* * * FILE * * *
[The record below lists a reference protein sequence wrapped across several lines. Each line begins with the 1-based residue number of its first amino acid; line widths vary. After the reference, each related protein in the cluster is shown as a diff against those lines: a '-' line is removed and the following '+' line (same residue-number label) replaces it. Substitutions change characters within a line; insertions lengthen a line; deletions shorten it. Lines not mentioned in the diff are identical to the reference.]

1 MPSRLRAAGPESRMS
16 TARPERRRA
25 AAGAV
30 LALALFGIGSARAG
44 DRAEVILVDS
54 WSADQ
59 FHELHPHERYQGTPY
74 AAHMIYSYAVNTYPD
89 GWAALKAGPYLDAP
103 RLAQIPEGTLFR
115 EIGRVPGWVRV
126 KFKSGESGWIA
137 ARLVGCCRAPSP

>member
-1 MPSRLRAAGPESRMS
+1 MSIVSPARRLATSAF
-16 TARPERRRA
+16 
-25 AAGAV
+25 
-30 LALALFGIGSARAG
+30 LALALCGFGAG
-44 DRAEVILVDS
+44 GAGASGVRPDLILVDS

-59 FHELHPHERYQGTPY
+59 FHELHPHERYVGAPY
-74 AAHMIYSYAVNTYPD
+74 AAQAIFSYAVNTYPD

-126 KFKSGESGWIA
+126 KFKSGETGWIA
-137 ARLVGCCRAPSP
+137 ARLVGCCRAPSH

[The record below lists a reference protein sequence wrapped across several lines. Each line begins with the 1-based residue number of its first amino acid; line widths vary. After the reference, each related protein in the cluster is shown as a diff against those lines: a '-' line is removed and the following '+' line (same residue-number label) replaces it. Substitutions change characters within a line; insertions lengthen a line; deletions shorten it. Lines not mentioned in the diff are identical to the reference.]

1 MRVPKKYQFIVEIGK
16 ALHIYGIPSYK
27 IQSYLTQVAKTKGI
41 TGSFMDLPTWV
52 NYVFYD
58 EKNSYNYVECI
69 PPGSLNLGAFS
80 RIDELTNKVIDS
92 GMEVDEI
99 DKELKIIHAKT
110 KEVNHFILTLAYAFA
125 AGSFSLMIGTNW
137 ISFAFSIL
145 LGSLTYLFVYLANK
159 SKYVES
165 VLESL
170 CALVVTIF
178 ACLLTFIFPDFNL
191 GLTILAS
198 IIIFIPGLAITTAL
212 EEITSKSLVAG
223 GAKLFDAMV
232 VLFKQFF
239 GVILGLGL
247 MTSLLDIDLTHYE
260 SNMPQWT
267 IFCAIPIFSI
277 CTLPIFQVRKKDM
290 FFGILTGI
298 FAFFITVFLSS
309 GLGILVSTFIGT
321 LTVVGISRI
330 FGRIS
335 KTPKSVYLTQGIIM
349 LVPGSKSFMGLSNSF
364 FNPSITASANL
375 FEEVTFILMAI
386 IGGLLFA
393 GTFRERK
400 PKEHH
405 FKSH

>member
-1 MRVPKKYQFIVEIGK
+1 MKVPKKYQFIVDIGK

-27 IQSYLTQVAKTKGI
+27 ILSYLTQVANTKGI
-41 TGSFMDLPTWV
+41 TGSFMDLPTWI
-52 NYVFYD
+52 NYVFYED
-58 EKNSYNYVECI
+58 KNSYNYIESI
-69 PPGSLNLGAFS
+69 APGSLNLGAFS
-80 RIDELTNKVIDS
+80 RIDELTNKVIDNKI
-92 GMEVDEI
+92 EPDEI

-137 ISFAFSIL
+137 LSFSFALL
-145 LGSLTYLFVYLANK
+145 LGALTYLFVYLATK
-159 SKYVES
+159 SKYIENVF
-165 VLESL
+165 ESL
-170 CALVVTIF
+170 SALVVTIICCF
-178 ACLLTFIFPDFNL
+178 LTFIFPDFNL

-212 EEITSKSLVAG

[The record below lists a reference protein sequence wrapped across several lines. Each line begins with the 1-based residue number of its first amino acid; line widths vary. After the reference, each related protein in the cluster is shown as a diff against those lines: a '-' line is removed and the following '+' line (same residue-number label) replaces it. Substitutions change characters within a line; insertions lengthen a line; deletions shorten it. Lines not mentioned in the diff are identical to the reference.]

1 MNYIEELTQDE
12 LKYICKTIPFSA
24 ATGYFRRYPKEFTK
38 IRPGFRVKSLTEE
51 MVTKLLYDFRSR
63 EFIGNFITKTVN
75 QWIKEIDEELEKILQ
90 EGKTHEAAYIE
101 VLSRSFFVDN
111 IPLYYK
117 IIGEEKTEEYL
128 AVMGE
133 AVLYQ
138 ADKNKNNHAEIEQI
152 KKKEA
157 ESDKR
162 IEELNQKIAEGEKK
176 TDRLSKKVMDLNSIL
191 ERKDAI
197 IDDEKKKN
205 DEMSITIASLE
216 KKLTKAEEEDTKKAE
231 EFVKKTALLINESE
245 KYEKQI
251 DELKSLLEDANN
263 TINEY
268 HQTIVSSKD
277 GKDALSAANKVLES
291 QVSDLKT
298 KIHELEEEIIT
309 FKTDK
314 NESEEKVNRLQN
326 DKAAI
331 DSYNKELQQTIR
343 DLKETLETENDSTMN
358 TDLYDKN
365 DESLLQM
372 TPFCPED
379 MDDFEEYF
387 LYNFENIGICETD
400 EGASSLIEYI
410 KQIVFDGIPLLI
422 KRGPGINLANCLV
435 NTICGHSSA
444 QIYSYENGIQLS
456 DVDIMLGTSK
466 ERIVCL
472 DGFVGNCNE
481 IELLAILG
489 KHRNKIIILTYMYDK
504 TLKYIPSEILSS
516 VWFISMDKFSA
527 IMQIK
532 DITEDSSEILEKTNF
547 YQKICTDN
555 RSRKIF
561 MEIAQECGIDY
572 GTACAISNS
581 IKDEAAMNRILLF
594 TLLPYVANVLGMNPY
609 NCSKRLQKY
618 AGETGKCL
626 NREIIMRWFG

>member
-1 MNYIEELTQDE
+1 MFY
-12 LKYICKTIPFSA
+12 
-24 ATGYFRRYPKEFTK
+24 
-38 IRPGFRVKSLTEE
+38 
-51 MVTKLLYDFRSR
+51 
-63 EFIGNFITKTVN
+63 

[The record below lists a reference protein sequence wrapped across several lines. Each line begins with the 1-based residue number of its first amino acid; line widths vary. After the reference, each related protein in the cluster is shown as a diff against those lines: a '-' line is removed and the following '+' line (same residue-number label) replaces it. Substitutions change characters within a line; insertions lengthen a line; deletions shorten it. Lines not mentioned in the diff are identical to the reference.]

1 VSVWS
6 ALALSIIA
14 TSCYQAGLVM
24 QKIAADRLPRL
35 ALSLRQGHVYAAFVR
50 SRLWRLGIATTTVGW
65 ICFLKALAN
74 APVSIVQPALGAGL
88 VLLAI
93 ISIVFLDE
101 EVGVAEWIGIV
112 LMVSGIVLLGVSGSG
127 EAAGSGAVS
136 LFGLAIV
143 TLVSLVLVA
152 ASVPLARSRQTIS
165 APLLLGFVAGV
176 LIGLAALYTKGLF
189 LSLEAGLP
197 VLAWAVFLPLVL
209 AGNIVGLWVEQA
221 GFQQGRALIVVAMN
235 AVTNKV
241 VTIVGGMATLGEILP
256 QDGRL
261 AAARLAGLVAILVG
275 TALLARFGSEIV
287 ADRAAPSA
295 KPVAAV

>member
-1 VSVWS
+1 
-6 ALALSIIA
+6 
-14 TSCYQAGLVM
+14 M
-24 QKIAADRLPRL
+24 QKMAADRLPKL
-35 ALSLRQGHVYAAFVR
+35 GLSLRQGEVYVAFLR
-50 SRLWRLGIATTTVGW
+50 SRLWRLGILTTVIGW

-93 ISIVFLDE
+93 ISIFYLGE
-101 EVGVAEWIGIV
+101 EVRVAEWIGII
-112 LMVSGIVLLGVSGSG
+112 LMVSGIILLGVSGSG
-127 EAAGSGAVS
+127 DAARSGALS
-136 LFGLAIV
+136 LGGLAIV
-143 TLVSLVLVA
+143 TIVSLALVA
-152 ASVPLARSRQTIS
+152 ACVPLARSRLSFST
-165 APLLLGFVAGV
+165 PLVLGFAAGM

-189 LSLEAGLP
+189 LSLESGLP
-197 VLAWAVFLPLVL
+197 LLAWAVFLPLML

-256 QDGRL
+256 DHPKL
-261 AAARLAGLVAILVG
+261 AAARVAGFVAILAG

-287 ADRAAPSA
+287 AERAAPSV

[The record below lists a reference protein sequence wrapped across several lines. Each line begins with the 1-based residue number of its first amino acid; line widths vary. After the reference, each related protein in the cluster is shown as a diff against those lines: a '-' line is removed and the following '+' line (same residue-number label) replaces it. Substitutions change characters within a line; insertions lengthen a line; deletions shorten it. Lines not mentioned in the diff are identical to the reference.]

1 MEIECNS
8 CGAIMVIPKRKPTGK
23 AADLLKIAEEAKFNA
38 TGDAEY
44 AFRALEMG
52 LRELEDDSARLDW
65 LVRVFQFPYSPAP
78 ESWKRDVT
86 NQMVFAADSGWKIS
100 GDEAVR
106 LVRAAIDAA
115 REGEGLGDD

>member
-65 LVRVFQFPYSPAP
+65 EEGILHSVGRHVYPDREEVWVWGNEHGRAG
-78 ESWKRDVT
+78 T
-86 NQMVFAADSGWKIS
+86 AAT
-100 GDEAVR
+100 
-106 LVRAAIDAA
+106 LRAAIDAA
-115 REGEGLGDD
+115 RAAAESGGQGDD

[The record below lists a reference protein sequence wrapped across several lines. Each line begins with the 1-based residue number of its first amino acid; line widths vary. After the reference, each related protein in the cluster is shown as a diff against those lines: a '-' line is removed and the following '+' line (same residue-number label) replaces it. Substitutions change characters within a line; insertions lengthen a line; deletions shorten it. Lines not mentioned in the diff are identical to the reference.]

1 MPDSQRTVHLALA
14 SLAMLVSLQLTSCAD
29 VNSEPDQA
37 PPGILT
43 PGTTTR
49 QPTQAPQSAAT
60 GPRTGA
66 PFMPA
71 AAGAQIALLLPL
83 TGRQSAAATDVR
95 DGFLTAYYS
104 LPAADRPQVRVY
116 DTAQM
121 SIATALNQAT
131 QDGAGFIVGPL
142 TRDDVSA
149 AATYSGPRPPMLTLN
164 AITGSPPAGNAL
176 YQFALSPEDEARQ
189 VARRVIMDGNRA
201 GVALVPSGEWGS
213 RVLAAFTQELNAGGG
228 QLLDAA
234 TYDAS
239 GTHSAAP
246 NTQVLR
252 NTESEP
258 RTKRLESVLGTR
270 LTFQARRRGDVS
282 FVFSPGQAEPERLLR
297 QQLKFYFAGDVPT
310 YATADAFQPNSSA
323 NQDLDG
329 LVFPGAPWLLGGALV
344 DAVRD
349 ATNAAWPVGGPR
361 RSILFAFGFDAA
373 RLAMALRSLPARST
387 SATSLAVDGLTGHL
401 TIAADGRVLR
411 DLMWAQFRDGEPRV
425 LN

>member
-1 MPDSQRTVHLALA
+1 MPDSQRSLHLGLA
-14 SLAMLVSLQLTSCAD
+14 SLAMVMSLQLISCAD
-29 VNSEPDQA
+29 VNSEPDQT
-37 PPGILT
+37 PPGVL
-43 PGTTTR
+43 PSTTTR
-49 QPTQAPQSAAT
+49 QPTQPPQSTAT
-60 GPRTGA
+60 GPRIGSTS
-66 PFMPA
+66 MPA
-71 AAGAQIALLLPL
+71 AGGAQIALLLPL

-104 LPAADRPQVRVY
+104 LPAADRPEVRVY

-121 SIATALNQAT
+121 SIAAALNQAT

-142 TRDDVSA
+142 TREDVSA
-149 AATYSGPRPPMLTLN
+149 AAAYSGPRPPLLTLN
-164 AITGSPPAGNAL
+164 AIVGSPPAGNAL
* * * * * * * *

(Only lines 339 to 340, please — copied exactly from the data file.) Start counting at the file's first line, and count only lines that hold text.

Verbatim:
+71 AGGAQIALLLPL

-104 LPAADRPQVRVY